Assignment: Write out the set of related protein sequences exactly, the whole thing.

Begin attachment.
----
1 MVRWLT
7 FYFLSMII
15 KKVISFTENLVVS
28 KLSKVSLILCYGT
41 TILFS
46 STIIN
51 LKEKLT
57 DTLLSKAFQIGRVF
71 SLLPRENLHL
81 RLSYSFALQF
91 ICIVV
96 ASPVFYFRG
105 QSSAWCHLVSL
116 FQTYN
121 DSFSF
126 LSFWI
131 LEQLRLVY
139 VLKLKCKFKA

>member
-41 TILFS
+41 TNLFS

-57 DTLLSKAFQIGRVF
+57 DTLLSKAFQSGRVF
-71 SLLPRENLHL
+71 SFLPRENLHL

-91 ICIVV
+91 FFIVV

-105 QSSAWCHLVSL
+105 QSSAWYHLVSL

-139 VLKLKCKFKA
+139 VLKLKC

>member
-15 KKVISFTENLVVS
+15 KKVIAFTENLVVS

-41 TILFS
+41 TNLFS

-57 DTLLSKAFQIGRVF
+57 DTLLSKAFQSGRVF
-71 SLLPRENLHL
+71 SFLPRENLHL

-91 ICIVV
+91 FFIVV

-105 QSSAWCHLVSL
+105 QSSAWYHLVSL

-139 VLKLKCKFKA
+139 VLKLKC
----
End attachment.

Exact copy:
1 MVRWLT
7 FYFLSMII
15 KKVISFTENLVVS
28 KLSKVSLILCYGT
41 TILFS
46 STIIN
51 LKEKLT
57 DTLLSKAFQIGRVF
71 SLLPRENLHL
81 RLSYSFALQF
91 ICIVV
96 ASPVFYFRG
105 QSSAWCHLVSL
116 FQTYN
121 DSFSF
126 LSFWI
131 LEQLRLVY
139 VLKLKCKFKA

>member
-41 TILFS
+41 TNLFS

-57 DTLLSKAFQIGRVF
+57 DTLLSKAFQSGRVF
-71 SLLPRENLHL
+71 SFLPRENLHL

-91 ICIVV
+91 FFIVV

-105 QSSAWCHLVSL
+105 QSSAWYHLVSL

-139 VLKLKCKFKA
+139 VLKLKC

>member
-15 KKVISFTENLVVS
+15 KKVIAFTENLVVS

-41 TILFS
+41 TNLFS

-57 DTLLSKAFQIGRVF
+57 DTLLSKAFQSGRVF
-71 SLLPRENLHL
+71 SFLPRENLHL

-91 ICIVV
+91 FFIVV

-105 QSSAWCHLVSL
+105 QSSAWYHLVSL

-139 VLKLKCKFKA
+139 VLKLKC